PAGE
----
of Diospyros virginiana
(common, or American persimmon)
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In November, in an effort to cut off General William T. Sherman's supply line, Confederate General John B. Hood, led the Army of Tennessee out of Alabama and toward Nashville. One of Hood's men remembered the grueling march from Atlanta to Nashville. "After the fall of Atlanta," Confederate veteran Milton Cox told his son John:
"We marched northward into Tennessee over frozen ground and how cold it was! Our shoes were worn out and our feet were torn and bleeding…the snow was on the ground and there was no food. Our rations were a few grains of parched corn. When we reached the vicinity of Nashville we were very hungry and we began to search for food. Over in a valley stood a tree which seemed to be loaded with fruit. It was a frost bitten persimmon tree, but as I look back over my whole life, never have I tasted any food which would compare with these persimmons."Memories of Milton B. Cox told by his son John T. Cox,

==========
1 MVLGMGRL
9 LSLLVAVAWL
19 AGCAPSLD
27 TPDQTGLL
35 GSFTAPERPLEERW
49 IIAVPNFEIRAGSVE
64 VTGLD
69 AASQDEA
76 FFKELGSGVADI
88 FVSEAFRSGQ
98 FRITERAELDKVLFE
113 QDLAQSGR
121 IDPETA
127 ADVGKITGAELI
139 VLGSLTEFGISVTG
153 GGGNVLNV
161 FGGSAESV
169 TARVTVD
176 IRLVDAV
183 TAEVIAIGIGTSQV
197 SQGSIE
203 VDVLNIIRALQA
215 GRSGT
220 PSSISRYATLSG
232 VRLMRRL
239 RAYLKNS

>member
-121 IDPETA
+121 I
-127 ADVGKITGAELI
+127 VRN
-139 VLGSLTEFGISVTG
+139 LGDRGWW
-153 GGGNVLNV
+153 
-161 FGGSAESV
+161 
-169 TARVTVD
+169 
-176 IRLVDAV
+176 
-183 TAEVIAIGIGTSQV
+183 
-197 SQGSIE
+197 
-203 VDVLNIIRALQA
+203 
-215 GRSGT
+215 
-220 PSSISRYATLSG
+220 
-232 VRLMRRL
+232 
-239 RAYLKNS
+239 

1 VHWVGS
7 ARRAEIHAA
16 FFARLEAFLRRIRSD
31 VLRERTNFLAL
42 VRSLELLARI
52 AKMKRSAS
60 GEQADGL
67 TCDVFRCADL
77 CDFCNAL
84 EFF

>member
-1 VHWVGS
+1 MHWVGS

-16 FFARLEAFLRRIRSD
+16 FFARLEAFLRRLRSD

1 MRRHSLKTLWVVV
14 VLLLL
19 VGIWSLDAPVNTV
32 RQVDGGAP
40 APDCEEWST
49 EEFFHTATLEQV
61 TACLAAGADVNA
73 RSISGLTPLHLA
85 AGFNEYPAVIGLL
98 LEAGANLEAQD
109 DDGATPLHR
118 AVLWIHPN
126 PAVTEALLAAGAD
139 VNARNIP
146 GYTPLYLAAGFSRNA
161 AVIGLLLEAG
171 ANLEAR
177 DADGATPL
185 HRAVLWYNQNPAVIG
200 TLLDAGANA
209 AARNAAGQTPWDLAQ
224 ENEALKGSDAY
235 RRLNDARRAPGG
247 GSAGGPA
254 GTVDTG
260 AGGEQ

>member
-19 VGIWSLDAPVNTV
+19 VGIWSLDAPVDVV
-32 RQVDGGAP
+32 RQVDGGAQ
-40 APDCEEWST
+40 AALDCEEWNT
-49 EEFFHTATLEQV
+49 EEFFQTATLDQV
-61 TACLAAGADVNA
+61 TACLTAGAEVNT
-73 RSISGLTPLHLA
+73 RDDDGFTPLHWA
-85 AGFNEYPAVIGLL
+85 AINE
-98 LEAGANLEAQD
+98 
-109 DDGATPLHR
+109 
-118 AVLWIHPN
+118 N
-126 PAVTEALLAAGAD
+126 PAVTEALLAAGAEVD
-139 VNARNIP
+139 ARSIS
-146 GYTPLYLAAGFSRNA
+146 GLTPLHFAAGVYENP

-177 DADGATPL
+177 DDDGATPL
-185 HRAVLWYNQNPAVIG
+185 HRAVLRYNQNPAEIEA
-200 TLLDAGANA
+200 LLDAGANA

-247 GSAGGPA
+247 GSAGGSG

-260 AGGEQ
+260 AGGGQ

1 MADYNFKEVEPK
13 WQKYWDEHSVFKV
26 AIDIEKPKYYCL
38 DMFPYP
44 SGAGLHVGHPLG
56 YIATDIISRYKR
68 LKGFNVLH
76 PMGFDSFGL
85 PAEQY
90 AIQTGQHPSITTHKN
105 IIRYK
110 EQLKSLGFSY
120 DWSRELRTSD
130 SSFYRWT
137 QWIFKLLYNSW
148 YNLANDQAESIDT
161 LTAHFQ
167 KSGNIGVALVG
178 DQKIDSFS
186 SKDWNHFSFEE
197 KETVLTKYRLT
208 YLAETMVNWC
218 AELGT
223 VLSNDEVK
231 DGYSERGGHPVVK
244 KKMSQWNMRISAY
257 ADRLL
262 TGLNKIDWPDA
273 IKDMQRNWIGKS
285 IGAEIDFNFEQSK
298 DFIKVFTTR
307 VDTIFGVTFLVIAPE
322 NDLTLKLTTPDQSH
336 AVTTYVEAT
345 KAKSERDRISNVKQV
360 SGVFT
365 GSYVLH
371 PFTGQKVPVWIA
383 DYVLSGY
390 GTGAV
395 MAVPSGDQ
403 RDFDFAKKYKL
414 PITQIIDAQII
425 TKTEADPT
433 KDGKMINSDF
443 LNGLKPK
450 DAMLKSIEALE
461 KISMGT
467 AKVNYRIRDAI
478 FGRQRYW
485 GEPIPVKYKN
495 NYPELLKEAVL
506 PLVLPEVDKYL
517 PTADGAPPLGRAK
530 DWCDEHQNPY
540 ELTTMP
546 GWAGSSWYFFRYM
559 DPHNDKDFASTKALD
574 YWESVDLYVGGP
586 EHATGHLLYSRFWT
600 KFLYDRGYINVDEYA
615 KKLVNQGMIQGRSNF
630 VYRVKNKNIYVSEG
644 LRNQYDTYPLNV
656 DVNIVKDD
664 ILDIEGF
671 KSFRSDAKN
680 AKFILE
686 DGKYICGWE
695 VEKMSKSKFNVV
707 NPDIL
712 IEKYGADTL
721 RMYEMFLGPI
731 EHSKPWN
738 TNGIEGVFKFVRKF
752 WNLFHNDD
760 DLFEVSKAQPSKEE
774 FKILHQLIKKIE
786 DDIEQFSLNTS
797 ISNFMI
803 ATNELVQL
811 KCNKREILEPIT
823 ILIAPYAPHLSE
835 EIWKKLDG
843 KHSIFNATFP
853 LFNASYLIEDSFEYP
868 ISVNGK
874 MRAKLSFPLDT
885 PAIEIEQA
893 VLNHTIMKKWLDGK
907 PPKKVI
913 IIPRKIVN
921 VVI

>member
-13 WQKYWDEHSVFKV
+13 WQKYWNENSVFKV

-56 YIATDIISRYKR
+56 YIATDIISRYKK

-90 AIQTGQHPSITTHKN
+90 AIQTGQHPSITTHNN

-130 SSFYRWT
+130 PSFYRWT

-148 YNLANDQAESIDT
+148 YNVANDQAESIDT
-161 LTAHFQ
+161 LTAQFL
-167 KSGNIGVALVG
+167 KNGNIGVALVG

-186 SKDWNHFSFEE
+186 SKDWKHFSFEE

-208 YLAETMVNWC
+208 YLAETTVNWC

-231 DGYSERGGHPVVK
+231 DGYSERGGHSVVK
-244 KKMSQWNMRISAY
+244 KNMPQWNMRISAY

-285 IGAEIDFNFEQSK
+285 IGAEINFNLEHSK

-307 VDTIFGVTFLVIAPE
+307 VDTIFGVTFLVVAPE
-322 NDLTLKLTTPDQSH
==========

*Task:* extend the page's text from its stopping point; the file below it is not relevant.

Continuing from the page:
Effie Cowan, interviewer, Groesbeck, Texas, circa 1936-40.
American Life Histories: Manuscripts from the Federal Writers' Project, 1936-1940
Passage and notes from the Library of Congress American Memory, Today In History, December 16: The Battle of Nashville